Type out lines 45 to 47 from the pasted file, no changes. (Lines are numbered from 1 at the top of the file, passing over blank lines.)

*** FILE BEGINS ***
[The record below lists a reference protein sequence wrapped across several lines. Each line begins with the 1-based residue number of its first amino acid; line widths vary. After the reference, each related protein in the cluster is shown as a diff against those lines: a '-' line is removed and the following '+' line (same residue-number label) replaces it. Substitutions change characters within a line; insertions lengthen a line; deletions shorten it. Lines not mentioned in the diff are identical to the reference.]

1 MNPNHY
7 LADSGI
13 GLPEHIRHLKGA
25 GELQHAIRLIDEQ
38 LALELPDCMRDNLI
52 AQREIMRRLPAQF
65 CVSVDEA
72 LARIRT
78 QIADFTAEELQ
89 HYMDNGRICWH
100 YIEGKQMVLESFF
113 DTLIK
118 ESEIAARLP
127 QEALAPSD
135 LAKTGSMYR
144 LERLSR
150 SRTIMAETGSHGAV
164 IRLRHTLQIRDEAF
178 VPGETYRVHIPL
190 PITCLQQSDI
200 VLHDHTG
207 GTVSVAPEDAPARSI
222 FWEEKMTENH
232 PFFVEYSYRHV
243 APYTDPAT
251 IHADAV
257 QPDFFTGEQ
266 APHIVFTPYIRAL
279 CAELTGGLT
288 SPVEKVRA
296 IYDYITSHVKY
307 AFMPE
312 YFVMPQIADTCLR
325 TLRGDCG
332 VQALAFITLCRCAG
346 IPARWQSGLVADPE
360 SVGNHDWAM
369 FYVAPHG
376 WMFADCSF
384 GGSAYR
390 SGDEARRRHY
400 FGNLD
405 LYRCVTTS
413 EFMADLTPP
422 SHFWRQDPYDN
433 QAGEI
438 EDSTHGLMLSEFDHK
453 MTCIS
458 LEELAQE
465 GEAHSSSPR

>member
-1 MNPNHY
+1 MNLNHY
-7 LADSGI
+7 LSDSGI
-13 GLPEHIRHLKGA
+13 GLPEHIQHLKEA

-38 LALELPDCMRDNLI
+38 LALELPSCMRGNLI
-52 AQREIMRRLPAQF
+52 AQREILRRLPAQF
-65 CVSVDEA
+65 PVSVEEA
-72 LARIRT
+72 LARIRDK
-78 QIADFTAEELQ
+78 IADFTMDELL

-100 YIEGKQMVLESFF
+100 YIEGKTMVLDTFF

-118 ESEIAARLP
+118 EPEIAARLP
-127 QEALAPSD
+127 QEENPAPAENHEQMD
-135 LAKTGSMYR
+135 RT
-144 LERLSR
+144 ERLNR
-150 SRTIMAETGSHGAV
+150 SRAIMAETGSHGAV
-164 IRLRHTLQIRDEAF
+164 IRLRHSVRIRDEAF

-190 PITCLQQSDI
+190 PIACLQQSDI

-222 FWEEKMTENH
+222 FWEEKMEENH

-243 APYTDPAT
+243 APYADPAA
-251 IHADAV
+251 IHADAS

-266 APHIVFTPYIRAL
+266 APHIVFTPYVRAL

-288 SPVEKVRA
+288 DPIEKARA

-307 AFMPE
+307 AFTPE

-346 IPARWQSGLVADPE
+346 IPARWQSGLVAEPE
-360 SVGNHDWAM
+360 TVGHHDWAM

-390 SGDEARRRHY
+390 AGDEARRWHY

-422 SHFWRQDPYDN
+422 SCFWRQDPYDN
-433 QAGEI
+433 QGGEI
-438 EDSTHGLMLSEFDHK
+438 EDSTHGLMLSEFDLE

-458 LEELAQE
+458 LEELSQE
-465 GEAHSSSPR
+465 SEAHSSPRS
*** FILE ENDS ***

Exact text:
413 EFMADLTPP
422 SHFWRQDPYDN
433 QAGEI